23 January 2019

Datagraphic: Top 7 Economies by GDP (Nominal)

India was ranked the sixth biggest economy by GDP in 2017; however, it is back to being the seventh  biggest economy. 

20 January 2019

The Explainer: Erdogan, Khashoggi, Gulen, & MbS

The murder of Jamal Khashoggi has brought intense focus on Turkish leader Recep T. Erdogan's campaign against Saudi Crown Prince Mohammad bin Salman. I will explore a couple of major reasons behind the purpoted angst of the Turkish leader.

Who was Jamal Khashoggi? Jamal Khashoggi was a Saudi Arabian journalist and an insider in the Saudi royal court. He fled to the U.S after running afoul of
Jamal Khashoggi
the current royal administration in Saudi Arabia. A vociferous critic of the Saudi Arabian royal house, especially the Crown Prince Mohammad bin Salman, he was a columnist for the Washington Post newspaper and head of an Arab news channel.

On 2 October 2018, he visited the Saudi Arabian consulate in Istanbul to collect documents pertaining to the dissolution of his marriage to a Saudi Arabian woman; the documents were necessary for him to get married to his Turkish fiancée. He was murdered inside the consulate by Saudi Arabian intelligence officials. Till date, no trace of his body has been found.

Read Who is Mohammad bin Salman?

The murder of Jamal Khashoggi has since thrown West Asia into turmoil. The Khashoggi saga has embroiled Saudi Arabia and Turkey in a war of words, with the U.S. squeezed between its two important allies. The following are the major players in the Khashoggi saga: Saudi Arabia, Turkey, the United States, Iran, Qatar, and the Muslim Brotherhood.

Turkey directly implicated Saudi Arabia of carrying out the murder on its soil, even pointing a finger at the Crown Prince Mohammad bin Salman for his involvement. Turkish President Recep T. Erdogan claimed the possession of
Recep T. Erdogan (Source: from Wikipedia)
unimpeachable evidence of the involvement of the Saudi Crown Prince, suggesting that the order for the murder “came from the highest authorities in the Saudi administration”.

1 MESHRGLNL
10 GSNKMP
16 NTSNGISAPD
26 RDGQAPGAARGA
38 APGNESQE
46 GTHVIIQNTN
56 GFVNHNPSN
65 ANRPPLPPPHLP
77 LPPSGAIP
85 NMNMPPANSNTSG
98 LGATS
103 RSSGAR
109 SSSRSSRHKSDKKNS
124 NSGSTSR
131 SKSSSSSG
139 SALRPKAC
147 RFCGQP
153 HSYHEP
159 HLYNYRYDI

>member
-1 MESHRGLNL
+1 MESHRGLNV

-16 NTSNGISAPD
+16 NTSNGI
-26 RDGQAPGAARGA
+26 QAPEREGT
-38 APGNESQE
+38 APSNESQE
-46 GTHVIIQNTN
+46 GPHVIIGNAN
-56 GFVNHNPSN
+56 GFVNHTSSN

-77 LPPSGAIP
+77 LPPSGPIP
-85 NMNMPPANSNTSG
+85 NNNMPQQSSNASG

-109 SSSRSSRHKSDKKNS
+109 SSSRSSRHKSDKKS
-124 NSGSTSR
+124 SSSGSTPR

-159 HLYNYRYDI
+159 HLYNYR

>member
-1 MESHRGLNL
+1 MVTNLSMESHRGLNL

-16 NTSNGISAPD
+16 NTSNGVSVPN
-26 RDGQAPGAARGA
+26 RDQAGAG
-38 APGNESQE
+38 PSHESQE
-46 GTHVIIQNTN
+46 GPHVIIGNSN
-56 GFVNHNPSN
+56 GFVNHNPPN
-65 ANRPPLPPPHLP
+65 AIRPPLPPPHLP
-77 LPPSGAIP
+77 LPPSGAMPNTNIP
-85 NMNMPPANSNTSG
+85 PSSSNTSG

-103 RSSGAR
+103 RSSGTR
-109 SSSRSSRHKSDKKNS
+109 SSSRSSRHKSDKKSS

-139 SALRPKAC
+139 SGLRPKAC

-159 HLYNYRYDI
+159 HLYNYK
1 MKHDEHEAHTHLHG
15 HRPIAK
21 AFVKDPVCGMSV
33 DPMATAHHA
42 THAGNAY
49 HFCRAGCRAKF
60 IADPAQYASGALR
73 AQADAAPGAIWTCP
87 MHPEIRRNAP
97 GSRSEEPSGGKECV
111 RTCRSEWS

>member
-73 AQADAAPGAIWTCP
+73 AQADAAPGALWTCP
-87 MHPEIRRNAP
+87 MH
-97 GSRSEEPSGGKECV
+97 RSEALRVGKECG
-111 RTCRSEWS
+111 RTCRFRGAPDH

Why did the Turkish President get so worked up about the murder of a Saudi dissident? The answer to this seemingly distasteful question lies in the ‘great power’ ambitions of the two countries.

We know that Saudi Arabia is the de facto leader of the Muslim World; however, Turkey, under Recep T. Erdogan, wants to become the centre of the Muslim World, just like the Ottoman empire was before its eventual collapse in 1922. Erdogan, an Islamist, has a grand vision of becoming the voice of the Muslim World, and he has made no effort to conceal his ambitions.

Erdogan is a firm supporter of the Muslim Brotherhood, an Egyptian extremist organization with a wide support base in the Muslim World. The Muslim Brotherhood is an anti-monarchy, pro-Sharia group. The Muslim Brotherhood came to power in Egypt through its political party in 2012, a development that rang alarm bells in the capitals of the monarchies in the Muslim World.

The anti-monarchy, pro-Sharia core ideology of the Muslim Brotherhood raised the hackles of the Saudi monarchy who felt threatened by the hardcore Islamist who was now the president of Egypt, a neighbouring country. Alarmed by the spectre of the spread of the Muslim Brotherhood’s ideology in Saudi Arabia, the Saudi Arabia royal house instigated the Egyptian army to oust the Muslim Brotherhood from power and take over the country. Thus, in July 2013, barely a few months after coming to power, the Islamist President of Egypt was ousted and jailed on charges of terrorism.

The Saudi Arabian involvement in the ousting of the democratically elected government in Egypt angered Erdogan, a die-hard supporter of the Muslim Brotherhood. The murder of Jamal Khashoggi came in a blessing for him to put the Saudis on the mat. He leaked evidence of the involvement of the Saudi Crown Prince in the Khashoggi murder case in a calibrated manner; in fact, the method was so effective that it has been called “death by a thousand leaks”.

Saudi Arabia botched its response to the Khashoggi murder saga; from firmly denying its involvement to calling it a rogue intelligence operation without concurrence of the royal house, the Saudi Arabian government came across as confused and unprepared for the massive backlash from the international community.

There is another reason behind Turkey’s shrill campaign against Saudi 
Arabia: Fethullah Gulen. Gulen, a friend-turned-foe of Erdogan, lives in self-imposed exile in the United States. He runs a social and charity organization engaged mostly in education activities. His organization is widely popular across Turkey, with millions of members, with thousands of them in influential positions in the administration.